By: Bob Glose – Senior Vice President, Operations & Enterprise Resources Fleet managers are constantly pressed for ways to control costs, and saving money on collision repairs is one legitimate way to do it. But repairs are more than simply putting the vehicle back into service. The key objective is to make the vehicle safe to drive. That’s why the prudent fleet manager shouldn’t compromise on repair costs when it comes to safety. The goal should always be to make the vehicle Continue Reading
By Bob Glose, Senior Vice President, Operation and Enterprise Resources There are five essential steps to the subrogation recovery process, each of which is subject to its own types of pitfalls, and is amenable to specific remedies: Step One: Identifying the claims to pursue for recovery. This is the most crucial step in the entire process, and itself consists of careful evaluation of three factors: the kind of accident, the state in which it occurred, and the location of the damage. • Continue Reading
By John Wolford, CEI Vice President, Business Process, Quality, and Sourcing Choosing a body repair shop is one of the most important decisions a fleet can make. If you don’t have a ready network of high-quality body shops at your disposal when a fleet accident occurs, lots can go wrong: Damage that makes the vehicle unsafe to drive – like a crooked frame or broken wheel rim — can be poorly completed or left undone. You can be charged for Continue Reading
Part four of a four-part series on negligent entrustment: ‘Onboard vehicle technologies that address areas of liability'. By Brian Kinniry, Senior Director, Strategic Services, The CEI Group, Inc. Part one of the negligent entrustment series summarized the main grounds for a fleet-related negligent entrustment case. Part two addressed how a fleet manager could build a transparent, fair, and enforceable safety policy to help safeguard the fleet from exposure to this form of liability. Part three walks through technologies unrelated to the vehicle. Part Continue Reading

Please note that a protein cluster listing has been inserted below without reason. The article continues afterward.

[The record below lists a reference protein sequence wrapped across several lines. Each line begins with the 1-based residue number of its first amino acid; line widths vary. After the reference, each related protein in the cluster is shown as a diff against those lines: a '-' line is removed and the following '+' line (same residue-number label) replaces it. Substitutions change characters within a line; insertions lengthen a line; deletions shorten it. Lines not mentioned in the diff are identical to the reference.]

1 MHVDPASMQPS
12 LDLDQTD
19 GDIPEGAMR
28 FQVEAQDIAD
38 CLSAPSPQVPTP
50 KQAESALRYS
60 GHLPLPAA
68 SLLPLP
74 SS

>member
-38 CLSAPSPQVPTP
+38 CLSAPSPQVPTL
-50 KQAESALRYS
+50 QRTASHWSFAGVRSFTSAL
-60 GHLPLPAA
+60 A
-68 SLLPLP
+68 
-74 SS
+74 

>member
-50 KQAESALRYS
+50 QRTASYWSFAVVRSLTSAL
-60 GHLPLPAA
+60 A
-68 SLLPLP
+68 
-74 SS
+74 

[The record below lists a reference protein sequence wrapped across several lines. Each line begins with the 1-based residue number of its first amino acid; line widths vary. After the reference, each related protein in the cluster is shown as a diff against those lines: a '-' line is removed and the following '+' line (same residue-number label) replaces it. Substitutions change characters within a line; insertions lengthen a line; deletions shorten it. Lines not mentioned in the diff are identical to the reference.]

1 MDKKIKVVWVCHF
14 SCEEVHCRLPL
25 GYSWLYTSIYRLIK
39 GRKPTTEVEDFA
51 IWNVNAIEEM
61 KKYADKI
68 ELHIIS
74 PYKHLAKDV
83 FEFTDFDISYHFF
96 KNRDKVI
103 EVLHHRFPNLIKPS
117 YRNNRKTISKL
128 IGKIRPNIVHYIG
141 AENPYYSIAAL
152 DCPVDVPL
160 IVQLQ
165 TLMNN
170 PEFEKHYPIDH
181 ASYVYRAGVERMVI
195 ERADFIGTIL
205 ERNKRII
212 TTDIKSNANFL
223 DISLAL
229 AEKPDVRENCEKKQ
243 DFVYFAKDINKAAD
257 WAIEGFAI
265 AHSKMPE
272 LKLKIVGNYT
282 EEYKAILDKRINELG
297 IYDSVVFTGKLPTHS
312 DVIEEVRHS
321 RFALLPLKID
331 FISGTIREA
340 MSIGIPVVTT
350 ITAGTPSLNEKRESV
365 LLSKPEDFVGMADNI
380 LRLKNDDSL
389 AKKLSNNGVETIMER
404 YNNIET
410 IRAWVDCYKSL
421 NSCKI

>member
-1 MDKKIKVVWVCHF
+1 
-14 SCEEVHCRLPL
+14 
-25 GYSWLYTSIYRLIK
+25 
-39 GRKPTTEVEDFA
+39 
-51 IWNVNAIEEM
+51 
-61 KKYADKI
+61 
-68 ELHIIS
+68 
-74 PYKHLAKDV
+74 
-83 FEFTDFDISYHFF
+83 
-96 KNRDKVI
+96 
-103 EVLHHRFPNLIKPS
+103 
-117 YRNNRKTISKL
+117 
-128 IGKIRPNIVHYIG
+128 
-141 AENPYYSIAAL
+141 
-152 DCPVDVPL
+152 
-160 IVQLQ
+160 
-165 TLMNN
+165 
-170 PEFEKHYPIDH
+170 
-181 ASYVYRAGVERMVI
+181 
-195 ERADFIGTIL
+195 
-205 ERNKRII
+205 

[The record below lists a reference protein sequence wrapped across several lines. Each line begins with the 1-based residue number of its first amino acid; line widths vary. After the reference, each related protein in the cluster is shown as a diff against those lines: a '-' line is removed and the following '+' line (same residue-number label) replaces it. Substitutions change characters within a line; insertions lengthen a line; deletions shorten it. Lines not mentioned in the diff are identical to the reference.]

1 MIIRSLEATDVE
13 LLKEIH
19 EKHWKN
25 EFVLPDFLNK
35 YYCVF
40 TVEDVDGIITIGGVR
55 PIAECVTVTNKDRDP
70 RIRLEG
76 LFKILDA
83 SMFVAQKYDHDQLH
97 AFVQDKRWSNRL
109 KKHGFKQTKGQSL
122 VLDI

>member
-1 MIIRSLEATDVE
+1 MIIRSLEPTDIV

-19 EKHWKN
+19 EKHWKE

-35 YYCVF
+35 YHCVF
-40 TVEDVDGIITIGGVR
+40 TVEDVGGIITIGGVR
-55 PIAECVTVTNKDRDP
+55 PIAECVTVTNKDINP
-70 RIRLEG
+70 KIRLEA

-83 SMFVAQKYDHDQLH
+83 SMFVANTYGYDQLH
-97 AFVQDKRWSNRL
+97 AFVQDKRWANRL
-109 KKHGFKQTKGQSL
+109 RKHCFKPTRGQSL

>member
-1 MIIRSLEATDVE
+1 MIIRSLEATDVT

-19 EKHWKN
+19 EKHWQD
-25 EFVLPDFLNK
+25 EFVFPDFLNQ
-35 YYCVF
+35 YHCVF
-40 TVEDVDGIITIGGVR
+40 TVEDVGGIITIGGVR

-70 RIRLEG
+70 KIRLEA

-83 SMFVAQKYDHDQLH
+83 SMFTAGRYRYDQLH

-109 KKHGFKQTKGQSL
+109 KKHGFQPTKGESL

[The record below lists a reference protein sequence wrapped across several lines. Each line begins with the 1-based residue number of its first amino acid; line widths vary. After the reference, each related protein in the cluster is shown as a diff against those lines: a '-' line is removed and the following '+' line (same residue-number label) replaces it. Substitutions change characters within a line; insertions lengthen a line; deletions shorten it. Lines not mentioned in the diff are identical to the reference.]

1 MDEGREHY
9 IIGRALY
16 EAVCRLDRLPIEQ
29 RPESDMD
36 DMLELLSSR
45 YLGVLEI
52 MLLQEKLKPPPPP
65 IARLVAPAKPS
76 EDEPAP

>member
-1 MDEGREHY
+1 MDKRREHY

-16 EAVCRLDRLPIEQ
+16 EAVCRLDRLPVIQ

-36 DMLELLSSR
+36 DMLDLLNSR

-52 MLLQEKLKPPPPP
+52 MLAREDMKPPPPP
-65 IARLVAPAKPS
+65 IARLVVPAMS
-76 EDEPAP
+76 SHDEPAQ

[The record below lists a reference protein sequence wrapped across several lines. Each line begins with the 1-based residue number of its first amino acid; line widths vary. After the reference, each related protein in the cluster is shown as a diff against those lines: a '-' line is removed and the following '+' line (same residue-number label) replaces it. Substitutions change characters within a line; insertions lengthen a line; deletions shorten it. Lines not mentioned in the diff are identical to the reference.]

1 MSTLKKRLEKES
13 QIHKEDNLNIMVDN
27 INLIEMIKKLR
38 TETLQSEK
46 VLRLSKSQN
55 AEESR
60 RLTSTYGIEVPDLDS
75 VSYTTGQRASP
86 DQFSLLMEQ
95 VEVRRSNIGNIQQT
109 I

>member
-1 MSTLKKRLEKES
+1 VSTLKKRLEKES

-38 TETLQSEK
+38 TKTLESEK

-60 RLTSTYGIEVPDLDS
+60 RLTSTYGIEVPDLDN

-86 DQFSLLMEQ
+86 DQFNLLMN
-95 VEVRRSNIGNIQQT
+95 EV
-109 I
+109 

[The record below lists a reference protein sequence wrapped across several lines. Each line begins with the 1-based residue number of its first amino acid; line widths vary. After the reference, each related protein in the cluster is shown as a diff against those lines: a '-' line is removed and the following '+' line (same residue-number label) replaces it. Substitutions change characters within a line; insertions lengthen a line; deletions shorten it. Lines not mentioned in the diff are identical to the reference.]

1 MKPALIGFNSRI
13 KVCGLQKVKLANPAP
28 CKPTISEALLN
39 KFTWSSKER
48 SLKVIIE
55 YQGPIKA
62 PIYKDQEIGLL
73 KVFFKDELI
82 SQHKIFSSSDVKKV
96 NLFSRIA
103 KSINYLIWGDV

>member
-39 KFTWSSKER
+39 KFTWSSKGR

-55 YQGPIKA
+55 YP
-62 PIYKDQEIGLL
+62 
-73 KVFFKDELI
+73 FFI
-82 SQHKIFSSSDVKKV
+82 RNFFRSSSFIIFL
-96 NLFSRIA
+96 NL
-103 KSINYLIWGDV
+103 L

Part three of a four-part series on negligent entrustment: Invest in new technologies to avert liability exposure. By Kevin Reilly, Editorial Communications Manager, The CEI Group, Inc. Part one of my negligent entrustment series summarized the main grounds for a fleet-related negligent entrustment case. Part two addressed how a fleet manager could build a transparent, fair, and enforceable safety policy to help safeguard the fleet from exposure to this form of liability. Part three walks through technologies unrelated to the vehicle. Continue Reading
Part two of a four-part series on negligent entrustment: How to build a strong, enforceable safety policy. By Kevin Reilly, Editorial Communications Manager, The CEI Group, Inc In part one of my negligent entrustment series, I outlined the main grounds for a fleet-related negligent entrustment case. In this part, I will outline how to build a strong safety policy that a fleet manager can properly enforce. If you do not make a safety policy that is transparent, fair, and evenly enforced, Continue Reading
Part one of a four-part series on negligent entrustment. By Kevin Reilly, Editorial Communications Manager, The CEI Group, Inc. Negligent entrustment – two words that keep the experienced fleet manager up at night. And yet, there are still fleets, large and small, that are not in a position to defend themselves from this form of liability. Negligent entrustment occurs when an employer allows an employee to drive on company business when the employer should have known that that employee was Continue Reading
April 2017 Subrogation can be a great tool to ensure fair compensation after an accident, but many fleets end up leaving money on the table; money that the fleet could have collected if they had an experienced team pursuing every possible dollar that can be collected from the at-fault third party. The process of collection through subrogation is often complex, time-consuming, and riddled with obstacles that make it difficult for a fleet to "dabble" with subrogation. Luckily, there are experts Continue Reading